The spit stilled in Saito's throat, as he coughed out with tears prickling his eyes. "W-What! N-No! You can't be…"

"Thankfully I am sure this doesn't appear to be the case. I do not know Mademoiselle de La Vallière, and a commoner summoned is unheard of, but I'm sure if you work hard this will never come to pass. However this is basically what it is: as a familiar, the noble that summoned you has free reign over what you eat, how you dress, everything down to the punishments you receive…"

"That's slavery!" Saito finally found the courage to yell. "That's just plain slavery!"

"It's…unfortunate, but there's nothing you can do. Nobles make the laws and a familiar is the direct responsibility of the mage. I'm sure if you keep your head low you won't ever feel a whip on your skin."

"A whip?" Saito's voice was but a whisper.

"I'm sorry, kid," Gustaf's lips twitched downwards in a light grimace, "If it were any other noble, maybe you could come up with a deal. Many nobles simply dislike the idea of having a familiar to take care of, and some are down to earth. I know of a few students who have but small plots of land to their family names and who'd be more than willing to hire one more farmhand…but the La Vallière family is a really important one. Everyone knows they're tightly tied with the Crown."

"The crown?"

"Tristain's royal family: everyone knows the Duke de La Vallière is a descendant of a royal bastard, and his lands are second only to the crown's own," Gustaf looked at him kindly. "This isn't as bad as it sounds though. Working for the La Vallière's youngest daughter isn't a bad deal at all."

"I'm a slave," Saito said plainly, his voice cracked.

"A familiar," Gustaf corrected him kindly, "and you're taking this the wrong way. Listen, just keep your head low and obey and you'll find out it's not that bad of a life. You'll have a roof on your head and food in your stomach. I'm sure…" there was a knock at the door. "Oh, that must be Siesta. Come in," Gustaf said the last part towards the door.

An olive skinned girl with dark hair and eyes —she looked Japanese— entered the room with a small curtsy. "You called, Mister Gustaf?"

"Siesta, this is Hiraga. Hiraga, this is Siesta," Gustaf said. "Siesta, can you show Hiraga around and give him one of the free cots? He'll be Mademoiselle de La Vallière's personal servant from now on, so if you can grab a clean set of clothes from the warehouse and sew on them their symbol, it would be appreciated."

Gustaf stood up once more, pulling a drawer of the filing cabinet and taking out a small bundle of cloth. "Here is the design."

It was a half-red and half-gold background with a half-white and half-black lion, or at least what looked like a lion —if not for the wings it had on its back and a scorpion-like tail.

Siesta curtsied once more, taking the cloth.

"Please follow me," she said then to Saito, who hastily stood up from the chair.

"Kid, one last bit of advice," Gustaf called, pulling up his right hand to get his attention. Saito turned, and Gustaf finished his sentence. "Nobles are always right. If you have any pride, for all that is sacred and loved by Brimir, swallow it and never let it emerge. Nobles have magic, we commoners don't. Don't risk your neck when a 'I'm wrong' might solve the issue."

"T-Thank you;" Saito muttered, before following Siesta after making a light bow of his head towards the head of the staff.

The clothes he changed on were itchy, but he didn't have much of a choice. The more he looked around, the less he saw signs of civilization. He didn't know whether this place was a refuge for madmen who enjoyed playing 'magic' or if it actually was a Coma-dream.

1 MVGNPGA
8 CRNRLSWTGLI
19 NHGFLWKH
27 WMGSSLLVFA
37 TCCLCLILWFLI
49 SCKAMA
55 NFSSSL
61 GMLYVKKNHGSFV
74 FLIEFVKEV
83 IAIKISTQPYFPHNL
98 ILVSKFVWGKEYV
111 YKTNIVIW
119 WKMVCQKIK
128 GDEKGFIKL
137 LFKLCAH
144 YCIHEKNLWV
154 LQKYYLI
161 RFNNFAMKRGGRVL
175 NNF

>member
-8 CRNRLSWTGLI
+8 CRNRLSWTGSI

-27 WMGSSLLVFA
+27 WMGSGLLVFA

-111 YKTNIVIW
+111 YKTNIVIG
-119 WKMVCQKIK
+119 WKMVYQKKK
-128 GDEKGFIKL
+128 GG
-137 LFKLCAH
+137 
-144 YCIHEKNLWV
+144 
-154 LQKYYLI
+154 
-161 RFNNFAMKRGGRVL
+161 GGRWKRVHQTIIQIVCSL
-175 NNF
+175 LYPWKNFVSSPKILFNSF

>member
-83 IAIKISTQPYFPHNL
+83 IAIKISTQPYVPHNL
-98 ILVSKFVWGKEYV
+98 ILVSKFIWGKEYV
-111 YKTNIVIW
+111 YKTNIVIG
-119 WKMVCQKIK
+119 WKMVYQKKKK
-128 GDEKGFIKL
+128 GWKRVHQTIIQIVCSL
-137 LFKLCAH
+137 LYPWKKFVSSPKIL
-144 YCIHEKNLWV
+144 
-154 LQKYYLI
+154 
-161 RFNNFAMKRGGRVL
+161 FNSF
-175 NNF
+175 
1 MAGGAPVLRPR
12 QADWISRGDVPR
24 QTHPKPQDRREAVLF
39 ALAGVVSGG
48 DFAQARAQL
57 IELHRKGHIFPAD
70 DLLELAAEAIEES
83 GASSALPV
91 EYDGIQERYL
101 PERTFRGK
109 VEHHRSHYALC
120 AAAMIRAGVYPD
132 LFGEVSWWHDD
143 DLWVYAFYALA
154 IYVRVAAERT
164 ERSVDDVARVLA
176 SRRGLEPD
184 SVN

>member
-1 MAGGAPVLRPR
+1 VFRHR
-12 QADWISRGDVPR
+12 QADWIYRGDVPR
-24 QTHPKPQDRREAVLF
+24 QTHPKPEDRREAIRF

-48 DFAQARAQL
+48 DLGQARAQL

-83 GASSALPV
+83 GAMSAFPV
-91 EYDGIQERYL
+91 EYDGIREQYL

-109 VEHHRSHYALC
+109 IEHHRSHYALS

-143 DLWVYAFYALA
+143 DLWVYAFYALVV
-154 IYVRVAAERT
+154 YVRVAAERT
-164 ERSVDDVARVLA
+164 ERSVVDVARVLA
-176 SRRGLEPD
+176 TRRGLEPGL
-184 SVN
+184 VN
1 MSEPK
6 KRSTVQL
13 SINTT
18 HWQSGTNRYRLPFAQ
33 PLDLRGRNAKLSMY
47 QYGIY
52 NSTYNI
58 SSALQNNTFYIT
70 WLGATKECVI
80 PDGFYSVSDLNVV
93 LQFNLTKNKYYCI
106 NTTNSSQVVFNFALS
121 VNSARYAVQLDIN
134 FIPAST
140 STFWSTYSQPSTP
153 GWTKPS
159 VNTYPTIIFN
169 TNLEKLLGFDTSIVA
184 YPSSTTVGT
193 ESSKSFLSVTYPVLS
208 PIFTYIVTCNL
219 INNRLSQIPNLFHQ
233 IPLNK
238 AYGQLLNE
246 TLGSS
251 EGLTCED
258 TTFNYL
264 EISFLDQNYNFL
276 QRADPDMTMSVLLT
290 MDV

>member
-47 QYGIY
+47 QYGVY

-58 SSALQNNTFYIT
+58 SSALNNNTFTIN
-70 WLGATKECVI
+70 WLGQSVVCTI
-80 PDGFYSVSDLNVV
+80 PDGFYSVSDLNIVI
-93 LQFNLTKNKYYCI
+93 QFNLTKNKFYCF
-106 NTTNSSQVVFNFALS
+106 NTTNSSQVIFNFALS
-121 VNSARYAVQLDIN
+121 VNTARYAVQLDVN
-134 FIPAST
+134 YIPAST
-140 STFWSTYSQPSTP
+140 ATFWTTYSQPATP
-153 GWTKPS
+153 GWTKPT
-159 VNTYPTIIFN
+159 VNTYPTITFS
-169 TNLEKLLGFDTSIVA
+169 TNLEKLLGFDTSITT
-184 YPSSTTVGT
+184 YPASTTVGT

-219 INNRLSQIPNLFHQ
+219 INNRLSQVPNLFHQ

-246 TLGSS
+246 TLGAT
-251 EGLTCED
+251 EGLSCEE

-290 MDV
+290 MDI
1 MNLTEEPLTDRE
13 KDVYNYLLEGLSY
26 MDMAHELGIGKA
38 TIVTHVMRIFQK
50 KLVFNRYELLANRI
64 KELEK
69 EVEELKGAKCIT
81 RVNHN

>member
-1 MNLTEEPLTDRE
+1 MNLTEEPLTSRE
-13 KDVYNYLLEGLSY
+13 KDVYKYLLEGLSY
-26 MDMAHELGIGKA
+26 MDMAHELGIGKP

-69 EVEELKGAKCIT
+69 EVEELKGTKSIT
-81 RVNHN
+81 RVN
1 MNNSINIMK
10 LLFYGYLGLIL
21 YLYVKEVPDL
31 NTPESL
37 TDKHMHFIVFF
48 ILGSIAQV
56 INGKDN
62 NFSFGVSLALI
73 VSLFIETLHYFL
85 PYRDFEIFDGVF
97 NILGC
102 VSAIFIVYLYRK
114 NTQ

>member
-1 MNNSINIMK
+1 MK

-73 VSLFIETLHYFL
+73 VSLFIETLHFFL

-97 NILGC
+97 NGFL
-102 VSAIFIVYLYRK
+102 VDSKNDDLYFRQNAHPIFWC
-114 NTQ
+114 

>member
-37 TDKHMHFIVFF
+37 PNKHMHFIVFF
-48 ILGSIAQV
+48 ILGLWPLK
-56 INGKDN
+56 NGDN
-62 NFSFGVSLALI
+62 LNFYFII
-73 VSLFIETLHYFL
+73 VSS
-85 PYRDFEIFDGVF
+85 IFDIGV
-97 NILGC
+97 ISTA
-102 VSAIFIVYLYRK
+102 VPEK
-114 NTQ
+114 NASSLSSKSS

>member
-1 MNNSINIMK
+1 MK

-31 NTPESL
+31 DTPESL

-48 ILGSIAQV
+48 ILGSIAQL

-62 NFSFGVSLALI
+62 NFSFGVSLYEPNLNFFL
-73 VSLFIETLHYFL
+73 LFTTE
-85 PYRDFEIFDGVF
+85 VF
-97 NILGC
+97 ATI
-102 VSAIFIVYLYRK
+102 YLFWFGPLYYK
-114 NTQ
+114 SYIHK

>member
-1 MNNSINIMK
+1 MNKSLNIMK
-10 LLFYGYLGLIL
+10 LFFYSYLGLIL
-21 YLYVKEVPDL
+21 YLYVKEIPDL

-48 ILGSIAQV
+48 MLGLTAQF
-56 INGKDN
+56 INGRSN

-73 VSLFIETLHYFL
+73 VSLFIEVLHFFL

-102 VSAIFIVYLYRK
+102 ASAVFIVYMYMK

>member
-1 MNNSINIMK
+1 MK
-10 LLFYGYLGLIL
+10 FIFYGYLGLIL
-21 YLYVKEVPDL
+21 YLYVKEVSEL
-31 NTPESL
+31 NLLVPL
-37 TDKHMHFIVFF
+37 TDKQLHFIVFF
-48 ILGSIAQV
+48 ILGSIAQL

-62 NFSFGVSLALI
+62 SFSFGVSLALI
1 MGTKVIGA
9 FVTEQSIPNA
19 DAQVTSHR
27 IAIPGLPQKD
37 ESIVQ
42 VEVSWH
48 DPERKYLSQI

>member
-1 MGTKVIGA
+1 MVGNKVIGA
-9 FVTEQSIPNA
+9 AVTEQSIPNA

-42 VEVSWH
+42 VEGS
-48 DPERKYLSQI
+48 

He just…he didn't know anything at all.

"Are you done?" he nearly jumped when Siesta's voice came from the other side of the door of the male servants' room.

"Ah, yes! Yes, I'm coming out right now."

He wore plain brown clothes now. Long trousers, stiff and hurtful shoes and —well, he actually kept his own underwear because there was no way he'd put on something that simply screamed 'I'm going to make you itch down there, whether you like it or not'.

His right hand touched with the tip of his fingers the emblem sewn on the fabric. It had been a quick work, but it looked as if a professional had done it.

"You look nice," Siesta offered as a compliment, before making a light curtsy. "Does the stitching itch somewhere?"

"No," Saito said, shaking his head.

"Very well then," the maid took a step forward to set his clothes firmly, before giving a nod of acceptance. "Good. Now you look like the proper servant," she smiled lightly. "Well then, Hiraga, right?"

Saito nodded —better to leave it at that than try and correct them. He didn't know how to write 'Saito' in their language to begin with.

"Let's go," Siesta said kindly, "The lessons are just about to end and your master is probably waiting to look at you fully dressed."

Saito followed quietly.

He didn't know if these people actually believed magic existed or not, but if there was one thing he swore on doing was to find a way back home as soon as possible.

His brain was conveniently forgetting about the strange creatures, but then again he wasn't an expert on foreign lands…so maybe they were just creatures that lived in Europe?

'Françoise' sounded a lot like France actually. Therefore, he was in France. In a Dream-Coma-like France, so maybe this was just as he believed France to be in his subconscious?

If so…he really had to wake up soon.

He didn't want to remain in this place. He wanted to go back home.

He didn't want to play the little slave, the servant or whatnot. He just wanted his mother, his father, and the lovely hamburgers he'd sometime have for dinner.

He wanted that…and nothing more.

Author's notes

Removed the For Laughs from Zero No Tsukaima.

I also realized that there was no better way to end An Acolyte of Zero than leaving it at the last chapter it currently is and writing an epilogue of sorts. Maybe I'll get back to it with a Sequel, maybe not, but it started as a 'humorous' thing which became Grimdark.

This time, I'm removing the For Laughs from ZNT while giving the characters a bit of a brain. (No, this isn't about Nobility Bashing, Louise Bashing, or whatnot. This is literally giving every character a brain, not just Saito.)

The REAL reason I'm writing this is because I'm actually writing this chapter in Garamond Font, point 12, and I wanted to see how it 'flows'.

The second, actual reason is that my Muse should be shot. Unless I wrote this, it actually refused to do anything else.

Hope you enjoy…